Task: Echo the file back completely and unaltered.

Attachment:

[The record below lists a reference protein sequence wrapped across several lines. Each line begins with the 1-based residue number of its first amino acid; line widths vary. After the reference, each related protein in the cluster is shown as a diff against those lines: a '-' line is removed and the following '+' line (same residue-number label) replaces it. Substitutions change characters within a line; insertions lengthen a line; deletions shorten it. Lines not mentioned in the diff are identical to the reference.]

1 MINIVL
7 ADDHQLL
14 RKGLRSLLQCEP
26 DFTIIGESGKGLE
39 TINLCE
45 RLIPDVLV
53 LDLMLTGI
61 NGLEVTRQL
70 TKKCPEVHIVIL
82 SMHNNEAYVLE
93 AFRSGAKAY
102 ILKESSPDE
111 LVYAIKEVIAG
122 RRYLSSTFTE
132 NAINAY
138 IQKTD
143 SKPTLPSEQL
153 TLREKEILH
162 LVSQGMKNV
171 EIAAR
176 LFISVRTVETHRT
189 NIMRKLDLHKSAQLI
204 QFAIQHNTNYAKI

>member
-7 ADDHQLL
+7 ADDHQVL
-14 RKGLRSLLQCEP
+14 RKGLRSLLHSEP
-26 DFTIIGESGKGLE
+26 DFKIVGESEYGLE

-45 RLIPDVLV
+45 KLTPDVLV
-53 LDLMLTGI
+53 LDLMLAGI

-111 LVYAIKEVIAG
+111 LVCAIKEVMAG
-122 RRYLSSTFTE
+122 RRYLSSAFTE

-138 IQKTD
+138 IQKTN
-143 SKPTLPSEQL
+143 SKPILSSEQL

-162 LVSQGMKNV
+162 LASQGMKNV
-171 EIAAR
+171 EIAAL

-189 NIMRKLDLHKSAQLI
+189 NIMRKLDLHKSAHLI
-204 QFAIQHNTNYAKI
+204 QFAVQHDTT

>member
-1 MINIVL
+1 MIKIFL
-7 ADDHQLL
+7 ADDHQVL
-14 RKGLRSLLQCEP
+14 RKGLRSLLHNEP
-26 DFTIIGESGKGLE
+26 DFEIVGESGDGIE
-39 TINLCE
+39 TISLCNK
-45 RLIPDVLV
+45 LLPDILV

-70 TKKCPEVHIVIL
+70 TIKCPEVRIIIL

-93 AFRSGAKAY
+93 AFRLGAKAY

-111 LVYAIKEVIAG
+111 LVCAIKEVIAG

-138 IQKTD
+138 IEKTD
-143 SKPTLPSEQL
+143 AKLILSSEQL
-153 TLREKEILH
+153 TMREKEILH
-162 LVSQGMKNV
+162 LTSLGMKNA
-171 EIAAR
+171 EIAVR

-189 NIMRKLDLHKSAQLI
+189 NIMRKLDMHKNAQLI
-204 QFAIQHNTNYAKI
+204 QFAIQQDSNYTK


[The record below lists a reference protein sequence wrapped across several lines. Each line begins with the 1-based residue number of its first amino acid; line widths vary. After the reference, each related protein in the cluster is shown as a diff against those lines: a '-' line is removed and the following '+' line (same residue-number label) replaces it. Substitutions change characters within a line; insertions lengthen a line; deletions shorten it. Lines not mentioned in the diff are identical to the reference.]

1 MINIVL
7 ADDHQLL
14 RKGLRSLLQCEP
26 DFTIIGESGKGLE
39 TINLCE
45 RLIPDVLV
53 LDLMLTGI
61 NGLEVTRQL
70 TKKCPEVHIVIL
82 SMHNNEAYVLE
93 AFRSGAKAY
102 ILKESSPDE
111 LVYAIKEVIAG
122 RRYLSSTFTE
132 NAINAY
138 IQKTD
143 SKPTLPSEQL
153 TLREKEILH
162 LVSQGMKNV
171 EIAAR
176 LFISVRTVETHRT
189 NIMRKLDLHKSAQLI
204 QFAIQHNTNYAKI

>member
-7 ADDHQLL
+7 ADDHQVL
-14 RKGLRSLLQCEP
+14 RKGLRSLLHSEP
-26 DFTIIGESGKGLE
+26 DFKIVGESEYGLE

-45 RLIPDVLV
+45 KLTPDVLV
-53 LDLMLTGI
+53 LDLMLAGI

-111 LVYAIKEVIAG
+111 LVCAIKEVMAG
-122 RRYLSSTFTE
+122 RRYLSSAFTE

-138 IQKTD
+138 IQKTN
-143 SKPTLPSEQL
+143 SKPILSSEQL

-162 LVSQGMKNV
+162 LASQGMKNV
-171 EIAAR
+171 EIAAL

-189 NIMRKLDLHKSAQLI
+189 NIMRKLDLHKSAHLI
-204 QFAIQHNTNYAKI
+204 QFAVQHDTT

>member
-1 MINIVL
+1 MIKIFL
-7 ADDHQLL
+7 ADDHQVL
-14 RKGLRSLLQCEP
+14 RKGLRSLLHNEP
-26 DFTIIGESGKGLE
+26 DFEIVGESGDGIE
-39 TINLCE
+39 TISLCNK
-45 RLIPDVLV
+45 LLPDILV

-70 TKKCPEVHIVIL
+70 TIKCPEVRIIIL

-93 AFRSGAKAY
+93 AFRLGAKAY

-111 LVYAIKEVIAG
+111 LVCAIKEVIAG

-138 IQKTD
+138 IEKTD
-143 SKPTLPSEQL
+143 AKLILSSEQL
-153 TLREKEILH
+153 TMREKEILH
-162 LVSQGMKNV
+162 LTSLGMKNA
-171 EIAAR
+171 EIAVR

-189 NIMRKLDLHKSAQLI
+189 NIMRKLDMHKNAQLI
-204 QFAIQHNTNYAKI
+204 QFAIQQDSNYTK